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Indiscriminate, opportunistic attacks.
The ransomware gang LockBit are believed to be developing new ransomware targeting Apple products, following the discovery of a compressed archive containing various unfinished ransomware samples.
The discovered ransomware was identified to be targeting Linux systems and architectures such as Microprocessor without Interlocked Pipelined Stages (MIPS), Advanced RISC Machines (ARM) and the M1 used in various Apple products such as Mac and iPad.
Although these ransomwares have not been actively exploited yet in the wild, the group is believed to have the required resources to develop effective ransomware and this recent development should be monitored.
If a threat actor was able to deploy ransomware onto a system, it would allow encryption of all data stored on the device followed by the demand for a monetary sum to decrypt the device. If a ransom is unpaid and no remediation is done, a threat actor will commonly wipe the device of all data leading to the loss of sensitive customer or organisational data.
A comprehensive endpoint detection and response (EDR) solution, such as Microsoft Defender, can provide additional protection against ransomware threats. EDRs can alert system users of potential breaches and prevent further progress, prior to the malware being able to implement significant damage.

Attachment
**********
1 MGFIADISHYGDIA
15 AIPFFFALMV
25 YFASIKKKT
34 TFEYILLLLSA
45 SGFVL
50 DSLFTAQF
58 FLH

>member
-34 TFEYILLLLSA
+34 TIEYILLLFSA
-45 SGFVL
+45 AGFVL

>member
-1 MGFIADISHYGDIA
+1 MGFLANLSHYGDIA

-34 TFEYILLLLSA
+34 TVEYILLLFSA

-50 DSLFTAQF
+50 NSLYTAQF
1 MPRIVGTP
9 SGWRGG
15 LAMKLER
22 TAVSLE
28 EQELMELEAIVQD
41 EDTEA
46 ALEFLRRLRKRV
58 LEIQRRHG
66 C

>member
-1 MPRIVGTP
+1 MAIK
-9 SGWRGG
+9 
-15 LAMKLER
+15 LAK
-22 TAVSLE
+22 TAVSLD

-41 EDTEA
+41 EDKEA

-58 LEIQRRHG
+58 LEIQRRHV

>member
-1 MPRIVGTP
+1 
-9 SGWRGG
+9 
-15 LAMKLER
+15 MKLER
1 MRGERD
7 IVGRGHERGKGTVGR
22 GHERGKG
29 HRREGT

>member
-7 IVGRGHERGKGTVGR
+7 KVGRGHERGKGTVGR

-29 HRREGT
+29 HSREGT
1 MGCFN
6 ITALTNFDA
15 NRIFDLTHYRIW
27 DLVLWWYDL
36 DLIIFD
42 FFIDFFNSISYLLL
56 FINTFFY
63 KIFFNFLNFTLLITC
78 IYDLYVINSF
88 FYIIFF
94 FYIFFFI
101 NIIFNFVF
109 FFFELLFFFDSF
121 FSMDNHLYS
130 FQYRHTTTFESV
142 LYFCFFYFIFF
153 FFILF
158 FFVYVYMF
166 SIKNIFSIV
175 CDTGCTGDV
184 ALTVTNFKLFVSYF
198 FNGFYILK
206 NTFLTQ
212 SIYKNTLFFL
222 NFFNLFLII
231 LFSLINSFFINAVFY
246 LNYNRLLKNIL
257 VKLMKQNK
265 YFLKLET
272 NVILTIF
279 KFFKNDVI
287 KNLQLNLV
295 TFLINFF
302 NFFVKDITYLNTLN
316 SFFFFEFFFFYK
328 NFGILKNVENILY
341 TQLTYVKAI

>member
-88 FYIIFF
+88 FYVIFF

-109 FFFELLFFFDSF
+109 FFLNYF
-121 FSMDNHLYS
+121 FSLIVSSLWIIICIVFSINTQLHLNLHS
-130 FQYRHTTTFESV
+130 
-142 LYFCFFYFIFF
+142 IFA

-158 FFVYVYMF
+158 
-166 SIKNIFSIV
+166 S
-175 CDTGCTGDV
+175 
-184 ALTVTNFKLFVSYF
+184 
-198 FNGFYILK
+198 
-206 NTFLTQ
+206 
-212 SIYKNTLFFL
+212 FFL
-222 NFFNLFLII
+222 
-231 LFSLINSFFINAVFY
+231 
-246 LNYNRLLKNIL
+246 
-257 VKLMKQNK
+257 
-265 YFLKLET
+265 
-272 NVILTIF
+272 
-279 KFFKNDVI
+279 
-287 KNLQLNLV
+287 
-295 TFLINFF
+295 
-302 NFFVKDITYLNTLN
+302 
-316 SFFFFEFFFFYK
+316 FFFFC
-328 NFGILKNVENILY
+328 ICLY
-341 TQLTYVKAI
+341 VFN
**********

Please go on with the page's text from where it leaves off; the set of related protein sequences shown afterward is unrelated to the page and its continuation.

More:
Containment, Mitigations & Remediations
As mentioned previously, it is recommended that an EDR solution is implemented which will allow for the prevention or mitigation of potential attacks from a wide range of threats in real time.
All devices should implement the most recent vendor updates available as these will contain updates to their security features to help prevent exploitation from known threats.
Indicators of Compromise
Please refer to the Quorum Cyber Threat Intelligence malware report for LockBit3.0 for further details.
It has been a long-held conception that Apple products are impervious to sophisticated malware threats, but this has been proven wrong in recent years due to threat groups turning to target Apple products. As Apple products hold such a large market share, naturally they have become a target for more modern threats.
The LockBit ransomware gang is now the most prevalent ransomware gang in the world, with their malware accounting for nearly a third of all reported ransomware attacks globally. Their choice of targeting is diverse and does not focus on a single industry sector, making it challenging to predict their next victim. The current development of the LockBit gang pivoting to alternative architectures indicates that it is likely that they are considering bypassing the typical Windows targets to expand their attack surface and remain relevant within the cyber threat landscape.
Additionally, the LockBit gang functions via two main methods of operation. These include direct action taken by the gang against a chosen target using their own ransomware strain, and the sale of temporary licences to cybercriminals. This distribution of licences forms LockBit’s Ransomware-as-a-Service (RaaS) and is especially dangerous, as it enables threat actors to independently target organisations deemed to be of interest.
T1204.002 – Malicious File